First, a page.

County Judge: Good chance HI District will get road funding help
HOLIDAY ISLAND -- Carroll County Judge Sam Barr told commissioners with the Holiday Island Suburban Improvement District (HISID) at their business meeting Monday that there is a good chance the district will receive funding this year and in future years from the county to help fund road improvements.
The HISID Board of Commissioners had expressed concerns earlier that it wasn't receiving a fair share of the state's "turnback" funds that come to the county for constructing and maintaining roads and bridges. Holiday Island has a population of about 3,200, which is estimated to be about 12 percent of the total population of Carroll County.
The HISID board on Monday passed Resolution #200, asking the Carroll County Court and county judge to commit to an annual contribution of funds for HISID road improvements.
"HISID formally requests that the Carroll County Court and/or County Judge commit to turn over, on an annual basis, either 12 percent or a "just and equitable" fair share amount of all County funds received from the State of Arkansas County Aid Fund," states the resolution passed by the board.
Barr said HISID could ask the Quorum Court to return the funds as an annual line item on the budget.
"If there was a line item in the budget every year, it would be there," Barr said. "I feel like we can get this passed. I don't see why anyone would object to it. You have been very kind to not ask for more than you have."
HISID Chairman Ken Mills said their problem in planning roadwork is knowing how much money the district will have to work with. The district has to maintain about 71 miles of roads.
In other action at the board meeting Monday, commissioners heard a report from District Manager Kevin Crosson that despite the downturn in the economy and a failure to get assessment fees this year from a major property owner, National Recreational Properties Inc. (NRPI), careful planning and cutbacks in expenses means the district is in good financial shape.
NRPI owns about 700 lots at Holiday Island. It paid its 2008 fees late, but it is unknown if NRPI will pay the assessment again this year. Crosson said one Realtor has reported having a client who wants to purchase an NRPI lot and yet the Realtor has been unable to get NRPI to respond in order to complete the transaction. However, a commissioner reported that at least one lot sale has been completed recently, which Crosson said was good news.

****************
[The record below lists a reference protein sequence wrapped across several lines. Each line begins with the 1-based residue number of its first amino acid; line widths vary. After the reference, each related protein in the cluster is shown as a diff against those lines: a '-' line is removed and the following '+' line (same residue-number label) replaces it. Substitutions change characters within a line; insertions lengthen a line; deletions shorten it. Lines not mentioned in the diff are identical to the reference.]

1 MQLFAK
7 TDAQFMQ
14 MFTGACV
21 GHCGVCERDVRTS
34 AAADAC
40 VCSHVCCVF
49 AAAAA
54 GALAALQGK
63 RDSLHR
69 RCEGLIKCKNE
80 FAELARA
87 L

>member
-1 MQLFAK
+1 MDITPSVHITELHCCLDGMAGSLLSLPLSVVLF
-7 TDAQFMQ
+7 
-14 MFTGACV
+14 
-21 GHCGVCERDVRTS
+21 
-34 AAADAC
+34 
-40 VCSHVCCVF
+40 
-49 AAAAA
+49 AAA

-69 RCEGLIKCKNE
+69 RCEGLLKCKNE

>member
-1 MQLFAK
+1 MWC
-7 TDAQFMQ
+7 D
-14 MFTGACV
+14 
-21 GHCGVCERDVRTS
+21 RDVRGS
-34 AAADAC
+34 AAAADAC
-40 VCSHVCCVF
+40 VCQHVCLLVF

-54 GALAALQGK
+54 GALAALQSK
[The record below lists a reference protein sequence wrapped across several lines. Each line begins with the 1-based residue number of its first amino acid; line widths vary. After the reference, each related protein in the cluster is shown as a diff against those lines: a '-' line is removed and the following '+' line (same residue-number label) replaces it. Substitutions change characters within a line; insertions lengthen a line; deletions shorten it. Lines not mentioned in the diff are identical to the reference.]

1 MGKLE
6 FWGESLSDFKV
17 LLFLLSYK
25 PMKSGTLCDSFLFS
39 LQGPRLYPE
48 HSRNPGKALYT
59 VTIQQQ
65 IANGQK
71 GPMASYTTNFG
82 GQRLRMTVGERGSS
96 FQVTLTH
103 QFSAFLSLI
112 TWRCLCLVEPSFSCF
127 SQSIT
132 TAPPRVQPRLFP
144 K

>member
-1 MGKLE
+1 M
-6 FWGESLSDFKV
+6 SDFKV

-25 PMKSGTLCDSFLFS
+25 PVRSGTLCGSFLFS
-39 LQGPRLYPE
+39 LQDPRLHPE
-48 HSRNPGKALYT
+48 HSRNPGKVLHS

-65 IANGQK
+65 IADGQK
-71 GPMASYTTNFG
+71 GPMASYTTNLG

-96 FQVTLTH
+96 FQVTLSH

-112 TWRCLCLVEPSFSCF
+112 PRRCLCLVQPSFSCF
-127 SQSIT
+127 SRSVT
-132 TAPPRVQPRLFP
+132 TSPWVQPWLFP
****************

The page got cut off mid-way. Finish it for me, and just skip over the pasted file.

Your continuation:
Crosson said the district is pretty much on target with estimated collections this year, with the exception of the NRPI assessment.
The 2009 budget is $2.9 million, and actual spending for the past six months has been $1.4 million. Water and wastewater collections have been lower than expected. It has been a wetter and cooler summer than normal, so people may be using less water for irrigation of yards. And problems in the economy may have led to more conservation.
Pro Shop and golf course fees are also down, and legal fees are higher because of the Capps land boundary lawsuit and having to advertise 117 properties for foreclosure. But Crosson said everything else is reasonably in line.
Crosson said the district has had success keeping to the lower budget in order to keep expenditures in line with income.
"We are in a little better shape than last year," he said. "I'm cautiously pleased to tell you we are going to be better off than we thought."